Chickasaw Nation v. United States

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Chickasaw Nation v. United States
Seal of the United States Supreme Court.svg
Argued October 2, 2001
Decided November 27, 2001
Full case name Chickasaw Nation v. United States; and Choctaw Nation of Oklahoma v. United States
Citations 534 U.S. 84 (more)
122 S. Ct. 528; 151 L. Ed. 2d 474
Prior history Chickasaw Nation v. United States, 208 F.3d 871 (10th Cir. 2000)(first judgment); Choctaw Nation of Oklahoma v. United States, 210 F.3d 389 (10th Cir. 2000)(second judgment)
Holding
Indian tribes were liable for taxes on gambling operations under 25 U.S.C. §§ 27012721
Court membership
Case opinions
Majority Breyer, joined by Rehnquist, Stevens, Kennedy, Ginsburg; Scalia, Thomas (all but Part II-B)
Dissent O'Connor, joined by Souter
Laws applied
25 U.S.C. §§ 27012721

Chickasaw Nation v. United States, 534 U.S. 84 (2001), was a case in which the Supreme Court of the United States held that Indian tribes were liable for taxes on gambling operations under 25 U.S.C. §§ 27012721.

Background[edit]

The Chickasaw Nation operated several business, and used a pull-tab, similar to a scratch-off lottery ticket, to generate revenue for the tribe. The Internal Revenue Service (IRS) advised the tribe that the tribe owed excise taxes and federal occupational taxes on revenue generated from the sales of these pull-tabs to the public. The tribe paid the amount sought by the IRS and then filed a claim for reimbursement, averring that the tribe was exempt from such taxes under the provisions of Indian Gaming Regulatory Act (IGRA), 25 U.S.C. §§ 27012721.[1] The United States denied the claim, and the tribe filed suit in the Federal District Court, Eastern District of Oklahoma.[2] The court granted the government's motion for summary judgment and the tribe appealed. The Tenth Circuit Court of Appeals affirmed[3] the decision of the trial court and the tribe appealed. The Supreme Court granted certiorari.[4]

Additionally, the Choctaw Nation used the same pull-tab system and also filed suit in Federal District Court,[5] with the same results as the Chickasaw tribe, and at the Tenth Circuit.[6] At the Supreme Court, the appeals were combined.[4]

Opinion of the Court[edit]

Justice Stephen Breyer delivered the opinion of the Court, affirming the judgment of the lower courts. The tribes argued that they were exempt from such taxes due to a provision of the IGRA that indicated that the tax laws applied to tribes in the same manner as to the states,[1] which did not have to pay such taxes. The Court held that this was not the case, despite information in the record of the acts authors that stated that the "tax treatment of wagers conducted by tribal governments be the same as that for wagers conducted by state governments..."[1] The court held that the tribes were liable for the taxes.[4]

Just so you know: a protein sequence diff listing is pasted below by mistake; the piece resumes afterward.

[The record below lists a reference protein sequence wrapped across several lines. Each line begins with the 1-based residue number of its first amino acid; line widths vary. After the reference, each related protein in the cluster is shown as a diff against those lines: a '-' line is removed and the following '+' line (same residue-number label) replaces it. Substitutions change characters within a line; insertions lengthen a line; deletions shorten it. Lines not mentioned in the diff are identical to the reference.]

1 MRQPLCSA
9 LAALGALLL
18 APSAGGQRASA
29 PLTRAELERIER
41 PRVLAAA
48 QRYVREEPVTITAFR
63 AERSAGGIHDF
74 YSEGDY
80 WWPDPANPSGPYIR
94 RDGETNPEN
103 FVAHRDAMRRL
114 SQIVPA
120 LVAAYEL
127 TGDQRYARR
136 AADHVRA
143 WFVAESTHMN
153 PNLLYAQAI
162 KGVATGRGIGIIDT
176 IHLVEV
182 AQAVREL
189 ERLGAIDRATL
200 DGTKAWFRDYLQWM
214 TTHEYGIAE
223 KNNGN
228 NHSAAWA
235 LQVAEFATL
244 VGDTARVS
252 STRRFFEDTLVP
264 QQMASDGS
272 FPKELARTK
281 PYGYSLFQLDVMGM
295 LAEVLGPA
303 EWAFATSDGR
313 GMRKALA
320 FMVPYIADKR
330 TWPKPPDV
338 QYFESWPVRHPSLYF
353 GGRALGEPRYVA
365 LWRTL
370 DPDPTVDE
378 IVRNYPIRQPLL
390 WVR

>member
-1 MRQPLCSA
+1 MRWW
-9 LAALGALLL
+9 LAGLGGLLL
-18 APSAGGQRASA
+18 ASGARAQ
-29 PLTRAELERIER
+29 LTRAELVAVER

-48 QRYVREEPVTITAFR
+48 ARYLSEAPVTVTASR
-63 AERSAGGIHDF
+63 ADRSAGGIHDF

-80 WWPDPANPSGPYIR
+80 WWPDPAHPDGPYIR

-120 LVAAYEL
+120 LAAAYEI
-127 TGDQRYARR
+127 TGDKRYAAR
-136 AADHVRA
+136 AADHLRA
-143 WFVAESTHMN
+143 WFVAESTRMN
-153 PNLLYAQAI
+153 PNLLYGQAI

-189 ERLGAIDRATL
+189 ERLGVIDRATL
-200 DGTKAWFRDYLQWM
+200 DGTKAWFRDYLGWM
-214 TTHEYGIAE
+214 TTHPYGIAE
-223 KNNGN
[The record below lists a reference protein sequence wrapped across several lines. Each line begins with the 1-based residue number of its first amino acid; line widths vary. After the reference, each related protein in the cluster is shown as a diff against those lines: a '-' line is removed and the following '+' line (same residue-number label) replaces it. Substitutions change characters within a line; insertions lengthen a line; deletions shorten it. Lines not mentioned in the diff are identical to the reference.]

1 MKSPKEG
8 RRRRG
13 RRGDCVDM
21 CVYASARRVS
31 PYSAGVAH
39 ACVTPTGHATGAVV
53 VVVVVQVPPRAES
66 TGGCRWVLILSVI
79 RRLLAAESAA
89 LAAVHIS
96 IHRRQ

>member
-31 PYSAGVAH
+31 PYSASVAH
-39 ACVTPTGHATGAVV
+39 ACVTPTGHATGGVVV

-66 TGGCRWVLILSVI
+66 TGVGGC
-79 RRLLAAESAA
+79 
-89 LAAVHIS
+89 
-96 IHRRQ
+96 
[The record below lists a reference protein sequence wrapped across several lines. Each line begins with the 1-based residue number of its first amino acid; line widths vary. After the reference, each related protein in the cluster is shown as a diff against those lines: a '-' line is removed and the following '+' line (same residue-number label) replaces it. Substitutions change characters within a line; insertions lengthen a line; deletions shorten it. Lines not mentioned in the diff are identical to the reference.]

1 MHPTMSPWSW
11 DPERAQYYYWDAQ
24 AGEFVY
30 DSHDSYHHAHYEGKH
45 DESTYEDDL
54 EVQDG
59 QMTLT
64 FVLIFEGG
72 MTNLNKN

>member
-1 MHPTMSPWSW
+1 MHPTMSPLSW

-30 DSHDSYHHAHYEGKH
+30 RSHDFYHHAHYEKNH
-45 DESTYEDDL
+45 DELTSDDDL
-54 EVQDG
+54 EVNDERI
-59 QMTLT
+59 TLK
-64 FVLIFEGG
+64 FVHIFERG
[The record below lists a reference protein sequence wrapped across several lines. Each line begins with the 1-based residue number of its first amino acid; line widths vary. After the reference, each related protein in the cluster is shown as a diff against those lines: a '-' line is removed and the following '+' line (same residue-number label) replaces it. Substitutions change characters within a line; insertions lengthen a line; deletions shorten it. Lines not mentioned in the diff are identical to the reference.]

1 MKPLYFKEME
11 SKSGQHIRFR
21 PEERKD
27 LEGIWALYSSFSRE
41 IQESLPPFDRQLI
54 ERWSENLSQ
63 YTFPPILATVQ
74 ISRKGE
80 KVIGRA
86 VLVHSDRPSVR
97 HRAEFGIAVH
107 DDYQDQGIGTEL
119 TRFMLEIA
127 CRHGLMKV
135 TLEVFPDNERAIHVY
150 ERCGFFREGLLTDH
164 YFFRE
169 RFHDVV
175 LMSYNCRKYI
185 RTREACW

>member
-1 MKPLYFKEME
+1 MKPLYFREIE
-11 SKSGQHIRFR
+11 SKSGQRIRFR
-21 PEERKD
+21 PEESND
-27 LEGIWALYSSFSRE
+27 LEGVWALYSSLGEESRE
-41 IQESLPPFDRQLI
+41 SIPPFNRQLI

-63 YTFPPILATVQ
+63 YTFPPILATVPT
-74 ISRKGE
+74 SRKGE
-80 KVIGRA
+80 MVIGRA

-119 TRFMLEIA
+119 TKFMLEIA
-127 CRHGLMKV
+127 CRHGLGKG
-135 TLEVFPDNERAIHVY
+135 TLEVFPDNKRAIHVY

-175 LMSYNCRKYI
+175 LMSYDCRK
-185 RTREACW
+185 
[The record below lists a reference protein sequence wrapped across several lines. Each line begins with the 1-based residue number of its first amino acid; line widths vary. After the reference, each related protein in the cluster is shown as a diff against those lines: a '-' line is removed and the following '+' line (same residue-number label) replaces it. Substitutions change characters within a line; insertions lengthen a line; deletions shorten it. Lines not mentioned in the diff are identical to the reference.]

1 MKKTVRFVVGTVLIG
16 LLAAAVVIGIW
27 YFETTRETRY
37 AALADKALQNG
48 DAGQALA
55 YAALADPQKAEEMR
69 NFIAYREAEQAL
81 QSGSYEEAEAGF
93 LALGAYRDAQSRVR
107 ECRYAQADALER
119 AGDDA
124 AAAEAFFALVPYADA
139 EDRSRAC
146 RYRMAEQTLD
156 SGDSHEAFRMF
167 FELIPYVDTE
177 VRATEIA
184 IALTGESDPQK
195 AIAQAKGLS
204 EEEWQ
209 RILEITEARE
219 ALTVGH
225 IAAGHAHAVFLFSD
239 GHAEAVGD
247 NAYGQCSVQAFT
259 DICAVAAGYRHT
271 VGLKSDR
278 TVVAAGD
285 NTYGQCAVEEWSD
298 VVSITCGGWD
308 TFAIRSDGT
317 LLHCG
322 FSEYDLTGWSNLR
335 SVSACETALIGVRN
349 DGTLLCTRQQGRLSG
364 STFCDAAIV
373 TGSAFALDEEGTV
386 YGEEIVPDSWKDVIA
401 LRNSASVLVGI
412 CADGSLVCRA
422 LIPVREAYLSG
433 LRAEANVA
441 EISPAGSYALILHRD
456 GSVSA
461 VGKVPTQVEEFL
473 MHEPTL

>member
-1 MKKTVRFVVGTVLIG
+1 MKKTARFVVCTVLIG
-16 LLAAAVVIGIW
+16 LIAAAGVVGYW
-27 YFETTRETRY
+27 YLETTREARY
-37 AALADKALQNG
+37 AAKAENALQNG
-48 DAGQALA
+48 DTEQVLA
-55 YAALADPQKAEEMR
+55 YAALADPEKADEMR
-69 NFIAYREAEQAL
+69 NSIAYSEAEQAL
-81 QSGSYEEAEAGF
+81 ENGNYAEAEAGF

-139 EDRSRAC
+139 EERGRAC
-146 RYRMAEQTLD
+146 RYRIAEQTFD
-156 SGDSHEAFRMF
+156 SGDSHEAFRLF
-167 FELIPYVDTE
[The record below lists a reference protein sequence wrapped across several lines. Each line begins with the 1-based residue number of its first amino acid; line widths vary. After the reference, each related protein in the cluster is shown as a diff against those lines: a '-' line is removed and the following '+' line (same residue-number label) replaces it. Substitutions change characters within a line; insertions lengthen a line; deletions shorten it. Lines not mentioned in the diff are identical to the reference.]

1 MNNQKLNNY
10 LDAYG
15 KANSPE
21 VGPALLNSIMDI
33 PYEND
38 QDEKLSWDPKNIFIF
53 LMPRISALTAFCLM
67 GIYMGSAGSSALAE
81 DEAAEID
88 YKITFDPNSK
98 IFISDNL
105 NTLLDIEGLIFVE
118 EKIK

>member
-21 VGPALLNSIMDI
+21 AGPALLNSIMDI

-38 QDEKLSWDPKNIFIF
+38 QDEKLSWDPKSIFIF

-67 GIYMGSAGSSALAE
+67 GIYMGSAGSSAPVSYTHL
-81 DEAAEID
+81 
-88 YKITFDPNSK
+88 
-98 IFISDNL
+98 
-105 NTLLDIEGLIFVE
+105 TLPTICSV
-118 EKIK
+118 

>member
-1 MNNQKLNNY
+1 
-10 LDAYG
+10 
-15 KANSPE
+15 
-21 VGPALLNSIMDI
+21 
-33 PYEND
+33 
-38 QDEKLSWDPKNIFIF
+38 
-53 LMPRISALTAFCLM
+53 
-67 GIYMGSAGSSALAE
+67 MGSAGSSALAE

Dissent[edit]

Justice Sandra Day O'Connor dissented, joined by Justice David Souter. O'Connor pointed out that the standard statutory construction involving Indian tribes require that "statutes are to be construed liberally in favor of the Indians, with ambiguous provisions interpreted to their benefit."[7] She argued that the Court did not do so in this case.[4]

References[edit]

  1. ^ a b c Indian Gaming Regulatory Act, 25 U.S.C. §§ 27012721
  2. ^ Chickasaw Nation v. United States, No. 97-CV-511-P (ED Okla. 1998)
  3. ^ Chickasaw Nation v. United States, 208 F.3d 871 (10th Cir 2000).
  4. ^ a b c d Chickasaw Nation v. United States, 534 U.S. 84 (2001)
  5. ^ Choctaw Nation of Okla. v. United States, No. 97-CV-510-B (ED Okla. 1998)
  6. ^ Choctaw Nation of Okla. v. United States, 210 F.3d 389 (10th Cir 2000).
  7. ^ Montana v. Blackfeet Tribe of Indians, 471 U.S. 759, 766 (1985)

External links[edit]

Chickasaw Nation v. United States, 534 U.S. 84 (2001)